By Alexa Delacruz ’19
Thousands of students from Midwood and all around America walked out of school on March 14 in peaceful protest for gun reform in America.
Our school walkout was organized by students Naomi Giancola ’19 and Madeline Paterna ’19. The walkout took place during fourth period and lasted up to the middle of fifth. Students left school in order to honor those killed in the massacre at Marjory Stoneman Douglas High School in Parkland, Florida, on February 14 and to speak out against gun violence.
“We both felt that it was extremely important for students to speak out about gun control, as too often our voices are silenced,” said Paterna ’19. “For me it’s also because I started feeling unsafe in my school, and no student should have to choose between their safety and education.”
They organized the walkout by first getting permission from principal Mr. Michael McDonnell. They then created a Midwood Student Walkout page on Facebook and Instagram to spread the word about the event and encourage people to come.
“This shooting affected me and my peers,” said Kiran Siddiqui ’18. “No one could never believe such a tragedy could occur by the hands of someone who is our age, and it was so easy for him to carry it out.”
“What inspired me to do the walkout was that I am just super fed up that children are dying because of things that can be stopped,” said Giancola ’19. “Also that our government isn’t doing anything about guns and the issues surrounding them.”
Everyone participating walked out into the school yard across the street. Teachers were notified not to stop anyone who wished to leave. A group of students read aloud the names of the victims and a short paragraph on each victim, sharing details about their lives and things they liked, such as their favorite show or music artist. The students surrounding the speakers also used the phrase “MIC CHECK” to amplify the speaker’s speech. A paragraph was also read aloud in honor of Courtlin Arrington, one of the most recent victims that passed away at a school shooting in Huffman High School. There was also a moment of silence at the end of the walkout in honor of all the victims.
“I hope that the walkout will raise awareness in school about guns because I feel like we never get to talk about these kinds of issues but they are such a big deal,” Giancola ’19 said. “It involves our safety, and that should always be a big deal. I also hope that this prompts my peers to formulate their own opinions on guns because everyone deserves to have a voice.”
The Women’s March Youth Empower organized the national student walkout for March 14. Their purpose for the walkout was to “protest Congress inaction,” to do more than just announce thoughts and prayers from the massive amount of gun violence across our country. They want Congress to pass better gun control laws to keep people safe at school and other public spaces. They also believe students and staff should have the right to go to school and learn in a safe environment without worrying about being gunned down in their classrooms.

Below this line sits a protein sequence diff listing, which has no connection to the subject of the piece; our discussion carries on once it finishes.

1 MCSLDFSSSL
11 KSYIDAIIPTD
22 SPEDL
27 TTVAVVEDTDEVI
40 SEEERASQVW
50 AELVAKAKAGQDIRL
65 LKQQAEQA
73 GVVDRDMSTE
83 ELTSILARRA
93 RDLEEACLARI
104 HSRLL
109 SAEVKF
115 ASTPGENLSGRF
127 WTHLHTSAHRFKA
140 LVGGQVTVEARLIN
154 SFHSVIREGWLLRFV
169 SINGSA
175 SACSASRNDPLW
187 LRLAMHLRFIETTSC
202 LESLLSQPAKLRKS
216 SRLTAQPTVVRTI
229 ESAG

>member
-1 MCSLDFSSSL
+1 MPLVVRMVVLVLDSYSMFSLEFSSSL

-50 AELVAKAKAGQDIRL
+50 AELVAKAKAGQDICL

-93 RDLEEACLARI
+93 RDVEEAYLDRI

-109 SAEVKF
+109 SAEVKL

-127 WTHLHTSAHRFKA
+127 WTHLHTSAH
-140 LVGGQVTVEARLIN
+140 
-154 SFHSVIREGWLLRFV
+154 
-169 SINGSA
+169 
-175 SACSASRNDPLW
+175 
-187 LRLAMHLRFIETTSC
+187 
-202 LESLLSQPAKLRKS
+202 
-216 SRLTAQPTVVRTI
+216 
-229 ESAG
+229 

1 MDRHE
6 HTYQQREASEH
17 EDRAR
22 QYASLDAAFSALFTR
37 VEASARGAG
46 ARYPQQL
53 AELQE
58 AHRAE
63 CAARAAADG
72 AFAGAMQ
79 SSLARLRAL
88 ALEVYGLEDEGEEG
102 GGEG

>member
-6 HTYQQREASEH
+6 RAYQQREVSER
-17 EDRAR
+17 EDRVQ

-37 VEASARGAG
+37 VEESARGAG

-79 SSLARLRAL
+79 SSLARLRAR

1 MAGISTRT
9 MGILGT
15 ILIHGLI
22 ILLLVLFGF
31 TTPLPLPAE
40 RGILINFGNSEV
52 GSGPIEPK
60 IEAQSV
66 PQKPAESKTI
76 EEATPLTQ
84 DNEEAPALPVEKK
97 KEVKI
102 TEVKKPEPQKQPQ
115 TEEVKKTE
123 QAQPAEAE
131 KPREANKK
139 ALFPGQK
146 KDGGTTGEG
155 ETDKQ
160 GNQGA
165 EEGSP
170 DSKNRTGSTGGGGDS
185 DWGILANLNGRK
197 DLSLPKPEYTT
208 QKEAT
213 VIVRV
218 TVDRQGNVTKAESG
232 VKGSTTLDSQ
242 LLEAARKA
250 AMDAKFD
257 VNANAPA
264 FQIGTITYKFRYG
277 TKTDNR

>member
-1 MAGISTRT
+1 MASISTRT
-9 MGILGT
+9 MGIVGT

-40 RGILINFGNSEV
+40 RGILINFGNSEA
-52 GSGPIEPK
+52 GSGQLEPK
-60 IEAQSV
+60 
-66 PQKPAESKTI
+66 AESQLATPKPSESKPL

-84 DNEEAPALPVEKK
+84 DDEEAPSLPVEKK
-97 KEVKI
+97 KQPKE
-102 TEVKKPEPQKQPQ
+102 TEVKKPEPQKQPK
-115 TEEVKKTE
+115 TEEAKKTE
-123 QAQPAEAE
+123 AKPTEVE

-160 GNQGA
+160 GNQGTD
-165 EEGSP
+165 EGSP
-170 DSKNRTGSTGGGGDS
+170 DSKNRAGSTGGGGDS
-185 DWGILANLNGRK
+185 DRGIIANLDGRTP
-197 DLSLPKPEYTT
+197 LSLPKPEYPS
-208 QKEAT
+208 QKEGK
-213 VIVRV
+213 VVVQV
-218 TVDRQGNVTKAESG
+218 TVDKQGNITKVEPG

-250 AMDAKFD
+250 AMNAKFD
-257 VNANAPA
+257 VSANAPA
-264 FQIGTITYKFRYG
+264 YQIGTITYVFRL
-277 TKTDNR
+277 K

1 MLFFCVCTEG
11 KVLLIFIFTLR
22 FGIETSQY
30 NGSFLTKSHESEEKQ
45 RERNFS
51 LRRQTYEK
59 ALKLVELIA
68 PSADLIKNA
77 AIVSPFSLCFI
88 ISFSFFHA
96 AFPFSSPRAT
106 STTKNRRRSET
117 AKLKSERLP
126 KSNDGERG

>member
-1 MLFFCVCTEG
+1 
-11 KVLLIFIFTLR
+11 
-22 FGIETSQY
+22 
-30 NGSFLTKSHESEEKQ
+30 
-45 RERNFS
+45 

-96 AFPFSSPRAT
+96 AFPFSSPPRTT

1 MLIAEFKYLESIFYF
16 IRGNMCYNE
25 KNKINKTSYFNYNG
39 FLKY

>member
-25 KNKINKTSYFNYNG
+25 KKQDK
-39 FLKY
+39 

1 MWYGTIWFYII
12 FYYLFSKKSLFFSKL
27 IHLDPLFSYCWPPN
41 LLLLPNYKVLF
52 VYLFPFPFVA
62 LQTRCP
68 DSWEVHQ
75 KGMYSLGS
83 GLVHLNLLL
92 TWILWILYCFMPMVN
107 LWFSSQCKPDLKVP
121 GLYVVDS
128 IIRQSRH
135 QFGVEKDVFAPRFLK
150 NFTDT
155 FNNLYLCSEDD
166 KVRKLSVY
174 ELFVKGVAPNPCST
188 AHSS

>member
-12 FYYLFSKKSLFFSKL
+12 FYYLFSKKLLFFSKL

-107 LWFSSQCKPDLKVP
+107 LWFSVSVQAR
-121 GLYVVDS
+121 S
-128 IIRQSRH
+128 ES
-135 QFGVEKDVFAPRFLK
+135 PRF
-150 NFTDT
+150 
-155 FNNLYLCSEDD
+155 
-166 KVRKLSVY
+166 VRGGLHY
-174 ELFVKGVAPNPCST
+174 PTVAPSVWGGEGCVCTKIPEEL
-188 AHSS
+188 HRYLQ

“It’s important for students to walk out because safety inside schools directly affects students,” said Rreze Kadrijaj ’19. “It’s also important to start creating stricter gun laws so Parkland doesn’t happen again.”
Those participating in the student walkouts were encouraged to wear orange, since it’s the color used by many who support gun control. Students made posters, marched, had moments of silences, read speeches or poems, and even distributed orange ribbons for gun violence awareness during their walkouts.
More than 3,100 walkouts were conducted across the country, and over 185,000 students participated in the national walkout, according a Women’s March spokesperson. A map of participating schools on the event’s website showed the walkout went international, with schools in Ireland, Israel and Mexico participating.
“I think it will be effective in the sense that more people in our school will pay attention to what’s happening, said Paterna ’19. “It’s obviously not going to change the mind of Trump, but the point of this walkout is to show respect to the victims of the Parkland shooting.”
The ongoing battle with the National Rifle Association (NRA) over laws that protect citizens from underaged and mentally ill people buying guns is still ongoing. On March 9, Governor Rick Scott of Florida signed into law an array of gun limits, one of which raised age limits on buying guns. Soon after Scott signed the law, the NRA filed a federal lawsuit against it. The outcome of the lawsuit is still unknown.
Midwood did not suspend or punish any student who participated in the walkout. Multiple colleges and universities have already stated they will not reject students who participated in the protests and walkouts.
“I attended the walkout because I want to honor the students and other victims that lost their lives in the Parkland shooting and let everyone know that they will never be forgotten,” said Aime Chau ’19.
A National March called “March For Our Lives” will be taking place on March 24 in Washington D.C, New York City, Chicago, and other cities as well. This march was organized by the students at Marjory Douglas High School, so kids and families can take to the streets to protest for their lives and safety to become a priority and to end the overwhelming amount of mass school shootings.
There will also be another national student walkout on April 20 to honor the victims of the Columbine High School shooting. April 20 will mark the 19th anniversary of the Columbine High School shooting, which until Parkland, was the most deadly high school shooting in America.
Dino Jevric ’19 and Hanna Boyko ’19 contributed to this article.